3D printing speeds aren’t the only fast-moving process for Nexa3D; the company, which introduced the ultra-fast stereolithography NXV 3D printer at CES 2018, had more to show off at the recent RAPID + TCT. While in Las Vegas I appreciated the time to speak with the team about that new offering and the growth experienced since our conversation less than two months prior at formnext 2017, in Fort Worth we had yet another new 3D printer to discuss. During the show, Nexa3D and partner XYZprinting were showing off the first preview of their new MfgPro220 xPF 3D printer.
Speaking with Izhar Medalsy, Chief Product Officer, Nexa3D and Michele Marchesan, Senior Vice President, XYZprinting, provided insights into the latest advances for the companies’ alliance and a look ahead into busy plans in prolific 3D printing.
“We are engineering parts and software,” Medalsy told me.
“We have come a long way in accuracy and precision of models, in surface finish, in organic support structure. This last, we have created support overhangs with the minimum amount of resin. We have made improvements in our membrane technology. We are using our own software with voxel technology.”
The voxel-level approach to 3D printing software, picking up throughout the industry for finer detail and precise control of properties, represents a “brand new kernel” to Nexa3D’s capabilities, Medalsy explained.
“We have direct translation from a STEP file to print, not losing the essense of the design, with no back and forth between STL and STEP. We use AI to automatically find faults and correct them,” he continued.
The new 3D printer, with 70 micron resolution, uses engineering-grade and rapid prototyping-grade materials. The intent behind its development, Medalsy said, was that they were “shooting for big improvements” in their “very fast” machine. The 3D printer at RAPID + TCT was a preview, he noted, and the machine that is released will be bigger: “It will be a factory in a box.” 3D printing one centimeter/minute, Nexa3D is targeting accuracy and speed relying on sophisticated software.
“The direction we’re after is: manufacturing is our goal,” he told me.
“This is the need we’re focused on answering. Get your manufacturing parts in your hands in minutes. We’ve printed 20 parts in 10 minutes. If the machine is running 24/7, soon it will hit the capacity of injection molding. That is a big step at this price point. A single mold can be $100,000 — this machine is $20,000; the return on investment is pretty immediate.”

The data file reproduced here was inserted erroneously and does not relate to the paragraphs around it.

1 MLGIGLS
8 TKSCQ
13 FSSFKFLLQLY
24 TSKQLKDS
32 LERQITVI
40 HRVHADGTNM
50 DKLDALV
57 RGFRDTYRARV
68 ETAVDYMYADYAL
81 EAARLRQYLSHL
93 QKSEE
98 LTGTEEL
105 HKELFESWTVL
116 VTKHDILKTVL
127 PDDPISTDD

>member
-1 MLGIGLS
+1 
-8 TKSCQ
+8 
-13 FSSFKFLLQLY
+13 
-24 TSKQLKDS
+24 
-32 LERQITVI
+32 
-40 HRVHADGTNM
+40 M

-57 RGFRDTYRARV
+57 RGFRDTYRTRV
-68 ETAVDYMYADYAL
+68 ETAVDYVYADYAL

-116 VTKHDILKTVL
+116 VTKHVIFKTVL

Since we last spoke, he continued — about three months prior — six new patents have been written. Medalsy was enthusiastic about the progress being made, and what these patents represent for the company and its continuing development. Nexa3D is “always growing; this is very exciting for us,” he said.
“We have placed a lot of effort in the membrane technology, and it shows. Feedback has been great, that’s what matters. We will see more in the coming future,” he said.
We transitioned smoothly into a discussion of partner company XYZprinting, as we walked the expansive booth space with Marchesan. RAPID + TCT marked a big step for the company, Marchesan noted, as it represented XYZprinting’s entrance to the US market with its professional 3D printers, introduced late last year. At the booth were examples of SLS, SLA, FFF, and binder jet 3D printing technologies.
“We have new things here,” Marchesan said, pointing to the PartPro 300 XT, a new FFF-based professional 3D printer.
“This machine has a 300 x 300 x 300 mm build, a stainless steel nozzle — single or dual — a temperature-controlled chamber, auto calibration, a humidity-controlled material box. The bombshell? It’s $5,500. This is a fully professional FFF 3D printer at a very affordable price.”
He noted as well the FFF All in One Full Color 3D printer with 3D scanner and engraving capabilities, which has proven to be very popular.
“All this is manufactured by us,” Marchesan noted, “including from Nexa3D.
“We are leveraging our manufacturing capabilities: extremely good quality at an affordable price. We have more entry, with industrial capabilities, for less investment and a lower cost of ownership. We try to be affordable; we still try to make money, of course — and to do it all without compromising quality.”
Meeting again with Marchesan and Medalsy provided an updated look at the capabilities of these busy companies — and, notably, the accomplishments possible via collaboration with complementary partnerships.
Discuss Nexa3D, XYZprinting, and other 3D printing topics at 3DPrintBoard.com or share your thoughts in the Facebook comments below.[All photos: Sarah Goehrke]